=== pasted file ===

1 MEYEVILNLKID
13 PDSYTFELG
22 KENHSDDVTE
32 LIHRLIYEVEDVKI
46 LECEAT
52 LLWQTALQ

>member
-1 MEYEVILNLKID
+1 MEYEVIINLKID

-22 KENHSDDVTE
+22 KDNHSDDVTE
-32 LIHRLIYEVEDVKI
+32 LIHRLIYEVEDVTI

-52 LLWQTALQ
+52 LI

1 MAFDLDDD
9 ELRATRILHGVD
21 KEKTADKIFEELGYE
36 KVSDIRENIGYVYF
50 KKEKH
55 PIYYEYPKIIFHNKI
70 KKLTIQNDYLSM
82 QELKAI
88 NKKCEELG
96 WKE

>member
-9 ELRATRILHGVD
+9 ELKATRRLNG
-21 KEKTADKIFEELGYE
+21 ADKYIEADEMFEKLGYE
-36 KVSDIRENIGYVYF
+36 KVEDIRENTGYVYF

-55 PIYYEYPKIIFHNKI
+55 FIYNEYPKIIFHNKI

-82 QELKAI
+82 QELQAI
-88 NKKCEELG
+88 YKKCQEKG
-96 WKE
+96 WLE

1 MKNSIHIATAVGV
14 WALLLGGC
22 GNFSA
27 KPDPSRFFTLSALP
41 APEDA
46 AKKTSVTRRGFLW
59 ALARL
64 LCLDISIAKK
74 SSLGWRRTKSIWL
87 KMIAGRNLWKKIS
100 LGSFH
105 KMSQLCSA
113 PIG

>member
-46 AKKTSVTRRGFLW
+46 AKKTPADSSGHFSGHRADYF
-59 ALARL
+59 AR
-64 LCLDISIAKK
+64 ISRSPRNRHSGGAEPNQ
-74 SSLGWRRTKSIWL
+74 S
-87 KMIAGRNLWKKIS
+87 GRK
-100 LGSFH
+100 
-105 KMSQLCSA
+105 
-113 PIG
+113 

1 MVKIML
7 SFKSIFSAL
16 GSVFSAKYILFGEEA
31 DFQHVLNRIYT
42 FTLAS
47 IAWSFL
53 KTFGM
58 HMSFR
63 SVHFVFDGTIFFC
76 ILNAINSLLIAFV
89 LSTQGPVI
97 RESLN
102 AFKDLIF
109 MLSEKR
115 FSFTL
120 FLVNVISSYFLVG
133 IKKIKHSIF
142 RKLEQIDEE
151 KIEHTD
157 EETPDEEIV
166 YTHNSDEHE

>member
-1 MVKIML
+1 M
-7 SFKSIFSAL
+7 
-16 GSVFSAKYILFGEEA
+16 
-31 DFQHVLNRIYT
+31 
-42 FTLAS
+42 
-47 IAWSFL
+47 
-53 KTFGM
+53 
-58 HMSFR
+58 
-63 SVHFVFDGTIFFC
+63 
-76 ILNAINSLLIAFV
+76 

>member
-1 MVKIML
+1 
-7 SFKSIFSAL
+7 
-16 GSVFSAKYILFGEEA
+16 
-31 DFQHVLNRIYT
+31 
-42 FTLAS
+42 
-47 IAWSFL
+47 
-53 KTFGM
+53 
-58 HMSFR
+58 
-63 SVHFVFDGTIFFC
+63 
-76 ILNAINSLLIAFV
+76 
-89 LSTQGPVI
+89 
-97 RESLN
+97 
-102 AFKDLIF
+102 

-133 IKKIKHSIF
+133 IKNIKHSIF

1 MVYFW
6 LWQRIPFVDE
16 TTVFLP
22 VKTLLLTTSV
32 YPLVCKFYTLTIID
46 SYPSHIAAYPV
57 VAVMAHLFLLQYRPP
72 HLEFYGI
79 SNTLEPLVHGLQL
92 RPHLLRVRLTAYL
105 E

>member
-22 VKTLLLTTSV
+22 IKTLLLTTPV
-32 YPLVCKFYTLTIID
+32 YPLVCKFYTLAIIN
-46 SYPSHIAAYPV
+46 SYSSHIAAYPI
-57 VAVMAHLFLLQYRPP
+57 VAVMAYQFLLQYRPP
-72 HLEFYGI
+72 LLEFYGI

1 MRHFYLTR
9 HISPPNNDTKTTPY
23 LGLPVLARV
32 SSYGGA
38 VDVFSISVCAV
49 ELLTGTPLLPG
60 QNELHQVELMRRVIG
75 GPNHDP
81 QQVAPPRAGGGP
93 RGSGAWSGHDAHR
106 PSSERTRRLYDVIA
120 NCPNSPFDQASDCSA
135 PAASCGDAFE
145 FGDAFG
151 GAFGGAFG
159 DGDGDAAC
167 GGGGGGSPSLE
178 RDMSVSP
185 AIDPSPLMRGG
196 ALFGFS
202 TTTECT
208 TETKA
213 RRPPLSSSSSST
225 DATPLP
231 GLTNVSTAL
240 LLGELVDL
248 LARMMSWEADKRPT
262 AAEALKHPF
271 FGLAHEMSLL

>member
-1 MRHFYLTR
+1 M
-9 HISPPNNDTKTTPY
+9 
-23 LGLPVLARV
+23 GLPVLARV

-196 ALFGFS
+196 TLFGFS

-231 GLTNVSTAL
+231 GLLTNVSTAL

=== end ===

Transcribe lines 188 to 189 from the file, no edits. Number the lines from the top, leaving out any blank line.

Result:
231 GLTNVSTAL
240 LLGELVDL